Philadelphia @ Chicago Game 3? Funny since it never happened. Hawks had better record that year.

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    • bullwinkle88 - Jun 26, 2013 at 3:44 AM

      That’s funny because my mother-in-law skins critters and deep fries their skins to make place mats! What to know how? Just ask! Big earnings!!!

  12. badintent - Jun 26, 2013 at 3:44 AM

    Bettman, next time you have a strike on your hands, just go straight to the playoffs, skip the regular season. Do us all a big favor and just put the American cities in. Canada hasn’t won a Final since 1990 and the present NBC contract doesn’t allow any team outside the US to win the Cup.Canada is too busy with hockey riots , union marches, flooding, Stampde, etc to bother with having a good hockey team. Just ask Toronto

    • bullwinkle88 - Jun 26, 2013 at 3:46 AM

      Is this a knock against Bettman, the union, the owners, Canada, or just hockey in general?

      • badintent - Jun 26, 2013 at 3:50 AM

        Ask Rocky or Natasta. They alone have the true answer to your question.

    • valoisjoeybfeld69 - Jun 26, 2013 at 6:02 AM

      Firstly, it wasn’t a strike. Secondly, do you remember Cleveland Indians vs. Texas Rangers (USA) riot in 1974? Or the Detroit World Series Riots in 1984. How about the Lakers riots after the Lakers beat the Celtics in the NBA Final in 2010? Thirdly, do you remember 80 percent of New Orleans being flooded due to the failure of several levees in August 2005 during Hurricane Katrina? “Browny! You’re doing a hell of a job.” -President wannabe G. W. Bush Perhaps you remember on 4 August 2010 a major thunderstorm producing large hail and winds in excess of 60 mph across the American Midwest, causing a flash flood that struck Louisville, Kentucky, and portions of the surrounding Kentuckiana region. How about The Great Flood of 1993? One of the most destructive floods in United States history. Union marches, we won’t go there. Busy with stampedes? Checkout the 2013 Rodeo schedule http://www.prorodeo.com/Calendar2013.aspx. The U.S. are winning cups with the majority of players and hockey management being Canadians. U.S.is too busy with terrorism and chasing whistle blowers as opposed to developing their own hockey talent. Point is if you’re going to be sarcastic be smart about it. Don’t throw stones when you live in a glass house.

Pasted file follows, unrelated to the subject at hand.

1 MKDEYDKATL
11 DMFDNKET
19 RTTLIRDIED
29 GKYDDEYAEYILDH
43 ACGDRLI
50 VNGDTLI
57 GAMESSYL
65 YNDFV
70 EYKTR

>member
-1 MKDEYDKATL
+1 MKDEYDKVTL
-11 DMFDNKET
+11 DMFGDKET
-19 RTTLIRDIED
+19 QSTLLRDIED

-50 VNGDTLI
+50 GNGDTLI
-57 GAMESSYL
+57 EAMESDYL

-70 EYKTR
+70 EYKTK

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  14. iwillfindyou - Jun 26, 2013 at 10:53 AM

    I love it when ESPN tries to talk hockey. One of the funniest things on television.

  15. ilikejay - Jun 26, 2013 at 12:26 PM

    Well said valoisjoeybfeld69!
    I am not Canadian, but I know better than to poke fun at the sad fact that Canada has not won her cup back in quite some time. And very many of my favorite players and coaches are Canadian. I secretly wish all those southern teams move back up to Canada where they are really appreciated. I love my Hawks! But I respect the fact that many of their stars are from Canada. I am grateful we have a league that allows them to flourish, and I do hope Canada can be proud of their achievements down here too.
    As for NHL being 4th, by far. I have this argue,end all the time. I don’t care. I never played, but always wish I did. I did not have the money for gear, or ice time, but I played a lot of street hockey. It was my favorite by far. But if kids don’t get to play it, they will not appreciate it on a tv screen period. Due to it’s restrictive nature it will always be handicapped for growth. But so what, why can’t we just enjoy it as it is, for what it is. Those of us who watch now, are on average far more dedicated to this sport than the other three.

    • valoisjoeybfeld69 - Jun 27, 2013 at 6:17 AM

      I lived in Southern California for 12 years. It was very surprising to see how many beer leagues existed, and I mean during the summer no less. Been to games in Anaheim, L.A., San Jose, Phoenix. Not surprisingly Phoenix had the smallest attendance, which is no surprise I’m sure, but for the fact they were playing the Kings. The crowds in Anaheim and L.A. were very diverse. Canadian implants, U.S. hockey fans, and surprisingly enough many Mexicans. As a person who grew up with skates in my feet in one of the original 6 cities I was very surprised. There is a very strong community of hockey fans in So Cal.

  16. buffalomafia - Jun 26, 2013 at 1:40 PM

    The networks did well for coverage!

    I think all games should show both American & Canadien national anthems?!